Key Facts About Child Maltreatment In The United States

What is the definition of child abuse and neglect?

Child abuse and neglect are defined in both Federal and State laws. The types of maltreatment defined include physical abuse, neglect, emotional abuse, and sexual abuse. Details about how your state’s laws define the conduct, acts, and omissions that constitute child abuse or neglect that must be reported to child protective agencies can be found in the Child Welfare Information Gateway’s Definitions of Child Abuse and Neglect.


How many U.S. children are abused or neglected each year?

For 2013, there were a nationally estimated 679,000 victims of abuse and neglect, resulting in a rate of 9.1 victims per 1,000 children in the population. This rate only reflects children for whom a state determined that at least one maltreatment event was substantiated or indicated.[1]

[1] Unless otherwise indicated, the data cited is from U.S. Department of Health and Human Services (HHS), Children’s Bureau (CB). (2015). Child maltreatment 2015. Available from https://www.acf.hhs.gov/cb/resource/child-maltreatment-2015


How many children die each year due to abuse or neglect?

An estimated 1,520 children died as a result of abuse or neglect in 2013. This national estimate was based on data from State child welfare information systems, as well as other data sources available to the States.


Approximately how many allegations of maltreatment are reported and receive an investigation or assessment for abuse and neglect each year?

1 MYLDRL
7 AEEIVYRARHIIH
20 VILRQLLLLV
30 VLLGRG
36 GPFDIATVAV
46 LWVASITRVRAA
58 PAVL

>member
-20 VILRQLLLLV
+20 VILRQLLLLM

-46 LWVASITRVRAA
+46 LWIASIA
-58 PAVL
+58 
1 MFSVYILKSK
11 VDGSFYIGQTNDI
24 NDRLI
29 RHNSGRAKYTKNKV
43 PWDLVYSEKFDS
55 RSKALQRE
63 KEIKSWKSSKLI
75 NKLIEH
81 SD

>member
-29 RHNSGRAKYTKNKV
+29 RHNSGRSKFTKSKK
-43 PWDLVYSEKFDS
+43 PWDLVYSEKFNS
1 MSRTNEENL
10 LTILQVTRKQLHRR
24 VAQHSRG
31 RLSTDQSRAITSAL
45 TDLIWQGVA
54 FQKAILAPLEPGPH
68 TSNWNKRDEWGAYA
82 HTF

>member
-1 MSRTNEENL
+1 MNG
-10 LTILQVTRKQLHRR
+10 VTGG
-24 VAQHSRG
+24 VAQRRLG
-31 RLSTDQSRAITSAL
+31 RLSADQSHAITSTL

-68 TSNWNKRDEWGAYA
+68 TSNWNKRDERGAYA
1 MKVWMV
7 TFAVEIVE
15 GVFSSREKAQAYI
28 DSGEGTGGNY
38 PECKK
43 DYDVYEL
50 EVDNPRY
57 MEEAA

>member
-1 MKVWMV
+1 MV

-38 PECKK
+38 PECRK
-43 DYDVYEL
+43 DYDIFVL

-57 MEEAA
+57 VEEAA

During 2013, Child Protective Service (CPS) agencies received an estimated 3.5 million referrals involving approximately 6.4 million children.


Is the number of maltreated children increasing or decreasing?

The number of victims decreased 3.8% from 2009 to 2013.


Who were the child victims?

Approximately one-fifth of the children reported to CPS were found to be victims.


What percentage of children reported to CPS were “screened in” for follow-up action?

The youngest children are the most vulnerable—about 27% of reported victims were under the age of three. Victims in their first year of life had the highest rate of victimization at 23.1 per 1,000 children of the same age in the national population.


What are the most common types of maltreatment?

Neglect, at 80%, is by far, the most common form of maltreatment. Physical abuse, at 18%, is the second most common form of maltreatment.


What are the long-term consequences of child abuse and neglect?

While many children are resilient and can recover from maltreatment, there are significant, widespread long-term consequences for their behavior and physical and psychological development.[2]

[2] For more information about the long-term physical, psychological, behavioral, and societal consequences of child abuse and neglect, see Child Welfare Information Gateway. (2013). Long-term consequences of child abuse and neglect. Washington, DC: HHS, CB. Available from https://www.childwelfare.gov/pubs/factsheets/long-term-consequences/